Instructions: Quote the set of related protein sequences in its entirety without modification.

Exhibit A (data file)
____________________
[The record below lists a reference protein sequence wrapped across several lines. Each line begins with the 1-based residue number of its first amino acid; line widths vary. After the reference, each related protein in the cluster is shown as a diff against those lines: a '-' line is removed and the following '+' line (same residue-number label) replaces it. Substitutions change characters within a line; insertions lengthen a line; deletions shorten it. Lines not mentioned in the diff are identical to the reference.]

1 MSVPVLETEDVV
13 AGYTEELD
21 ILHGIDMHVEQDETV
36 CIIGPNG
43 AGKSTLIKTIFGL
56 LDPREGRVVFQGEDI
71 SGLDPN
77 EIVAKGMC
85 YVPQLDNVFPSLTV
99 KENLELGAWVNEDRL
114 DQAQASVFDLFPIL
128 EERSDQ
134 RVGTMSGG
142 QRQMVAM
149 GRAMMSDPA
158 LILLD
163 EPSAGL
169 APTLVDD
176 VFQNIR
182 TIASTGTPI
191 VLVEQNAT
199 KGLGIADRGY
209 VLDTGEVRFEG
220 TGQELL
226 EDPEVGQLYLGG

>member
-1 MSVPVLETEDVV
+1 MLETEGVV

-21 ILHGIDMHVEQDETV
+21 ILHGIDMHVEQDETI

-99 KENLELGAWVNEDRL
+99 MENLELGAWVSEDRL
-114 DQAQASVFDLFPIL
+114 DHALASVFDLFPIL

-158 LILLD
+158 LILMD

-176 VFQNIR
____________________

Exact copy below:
[The record below lists a reference protein sequence wrapped across several lines. Each line begins with the 1-based residue number of its first amino acid; line widths vary. After the reference, each related protein in the cluster is shown as a diff against those lines: a '-' line is removed and the following '+' line (same residue-number label) replaces it. Substitutions change characters within a line; insertions lengthen a line; deletions shorten it. Lines not mentioned in the diff are identical to the reference.]

1 MSVPVLETEDVV
13 AGYTEELD
21 ILHGIDMHVEQDETV
36 CIIGPNG
43 AGKSTLIKTIFGL
56 LDPREGRVVFQGEDI
71 SGLDPN
77 EIVAKGMC
85 YVPQLDNVFPSLTV
99 KENLELGAWVNEDRL
114 DQAQASVFDLFPIL
128 EERSDQ
134 RVGTMSGG
142 QRQMVAM
149 GRAMMSDPA
158 LILLD
163 EPSAGL
169 APTLVDD
176 VFQNIR
182 TIASTGTPI
191 VLVEQNAT
199 KGLGIADRGY
209 VLDTGEVRFEG
220 TGQELL
226 EDPEVGQLYLGG

>member
-1 MSVPVLETEDVV
+1 MLETEGVV

-21 ILHGIDMHVEQDETV
+21 ILHGIDMHVEQDETI

-99 KENLELGAWVNEDRL
+99 MENLELGAWVSEDRL
-114 DQAQASVFDLFPIL
+114 DHALASVFDLFPIL

-158 LILLD
+158 LILMD

-176 VFQNIR